By the way, it is not necessary to tell me that Piketty is not Marx, is not a revolutionary, is trying to save Capital, is a social democrat, is not a communist, is not a Marxist, is a social democrat, etc. etc. etc. We all know all that. That isn't the point. Don't be scared, you won't get any cooties by touching it.

Tuesday, June 10, 2014


Okay, I guess it is time to jump in on Bowe Bergdahl.  Actually, I don't need myself to write anything as longtime activist Mitchel Cohen has written the article for me.  There is nothing I can really add, so why take up time and space.  I would probably write the article a little differently, but so what.  This will do just fine.

PS, I met Mitchel, though he may not remember, back when I think he was in something called the Red Balloon Collective...

PPSS, I also knew Dr. Yolanda Huet-Vaughn (mentioned below).  I met her through both political work and while I was employed at the Westport Free Health Clinic in Kansas City, Missouri.  She was, and I presume still is, a remarkable woman.

The following is from the blog Mitchel Cohen.


by Mitchel Cohen, June 6, 2014

For years, Arizona Senator John McCain hammered President Obama for failing to exchange prisoners being tortured in Guantanamo for American POW Bowe Bergdahl, imprisoned in Afghanistan. Now that the President has finally done so (after years of trivial squabbling while Bergdahl as well as the so-called “enemy combatants” wasted away in prison), Sen. McCain flip-flops and attacks President Obama for finally doing exactly what McCain had been advocating!
Meanwhile all those chicken-hawks in Congress and the corporate media — mostly those who skipped serving in the military themselves while sending other people’s kids to kill and to be killed in wars that they started and voted for — blast away at what they perceive to be Sgt. Bergdahl’s political beliefs as a pretext for letting him rot in an Afghan prison. Perhaps every soldier taken prisoner should be required to fill out a form as to their beliefs, to be scrutinized word by word by members of Congress, the Taliban and the media before being certified “politically correct” and redeemable by the Good Housekeeping Presidential Seal of Approval, freed from prison and brought home?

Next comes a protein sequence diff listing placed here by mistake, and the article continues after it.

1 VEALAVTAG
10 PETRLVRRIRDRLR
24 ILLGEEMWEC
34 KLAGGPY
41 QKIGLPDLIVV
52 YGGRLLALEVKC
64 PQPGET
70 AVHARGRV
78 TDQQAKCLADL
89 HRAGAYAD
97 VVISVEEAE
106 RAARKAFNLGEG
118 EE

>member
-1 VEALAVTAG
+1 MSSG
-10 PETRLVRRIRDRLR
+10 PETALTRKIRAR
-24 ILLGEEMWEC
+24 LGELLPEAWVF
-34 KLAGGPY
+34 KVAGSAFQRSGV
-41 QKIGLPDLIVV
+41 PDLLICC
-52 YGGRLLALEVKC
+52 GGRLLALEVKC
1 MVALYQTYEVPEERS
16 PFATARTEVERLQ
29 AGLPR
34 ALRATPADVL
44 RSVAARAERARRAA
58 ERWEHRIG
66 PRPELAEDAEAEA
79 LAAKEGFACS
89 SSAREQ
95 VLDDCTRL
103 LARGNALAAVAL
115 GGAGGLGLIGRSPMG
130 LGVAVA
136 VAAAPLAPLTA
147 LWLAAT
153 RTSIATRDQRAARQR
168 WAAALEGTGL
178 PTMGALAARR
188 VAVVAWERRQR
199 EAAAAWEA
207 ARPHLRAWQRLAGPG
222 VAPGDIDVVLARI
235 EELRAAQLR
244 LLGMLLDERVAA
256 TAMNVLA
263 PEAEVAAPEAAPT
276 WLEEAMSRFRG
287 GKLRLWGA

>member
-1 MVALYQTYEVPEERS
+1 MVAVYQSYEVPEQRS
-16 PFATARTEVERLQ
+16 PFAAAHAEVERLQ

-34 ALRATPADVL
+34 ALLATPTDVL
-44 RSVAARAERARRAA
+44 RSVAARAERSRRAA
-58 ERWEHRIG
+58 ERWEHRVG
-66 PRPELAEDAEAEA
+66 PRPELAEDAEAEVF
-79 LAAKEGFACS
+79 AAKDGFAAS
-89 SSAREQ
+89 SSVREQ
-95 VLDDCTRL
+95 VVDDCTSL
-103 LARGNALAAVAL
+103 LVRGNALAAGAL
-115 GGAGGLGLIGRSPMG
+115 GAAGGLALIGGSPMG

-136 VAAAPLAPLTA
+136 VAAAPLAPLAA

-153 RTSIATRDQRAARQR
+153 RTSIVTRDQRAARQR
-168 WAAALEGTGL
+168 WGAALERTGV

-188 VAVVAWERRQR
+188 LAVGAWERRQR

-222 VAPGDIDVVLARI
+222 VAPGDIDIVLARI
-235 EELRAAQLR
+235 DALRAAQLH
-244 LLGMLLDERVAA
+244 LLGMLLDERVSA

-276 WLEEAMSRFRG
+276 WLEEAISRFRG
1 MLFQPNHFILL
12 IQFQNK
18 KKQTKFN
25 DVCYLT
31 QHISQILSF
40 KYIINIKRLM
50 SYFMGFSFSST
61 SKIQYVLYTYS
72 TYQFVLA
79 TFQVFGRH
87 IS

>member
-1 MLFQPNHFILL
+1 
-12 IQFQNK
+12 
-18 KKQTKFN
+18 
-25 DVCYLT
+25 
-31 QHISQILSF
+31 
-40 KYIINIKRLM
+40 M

I wonder if Sen. McCain himself would have passed muster, during his confinement in Vietnam after dropping bombs on civilians in that country.
Amy Goodman and Juan Gonzalez on their show Democracy Now! have broken so much new ground over the entire week in exposing Congress and the corporate media’s hypocrisy in interview after interview and report after report, that they deserve, in my opinion, to be awarded the Pulitzer Prize for their brilliant work.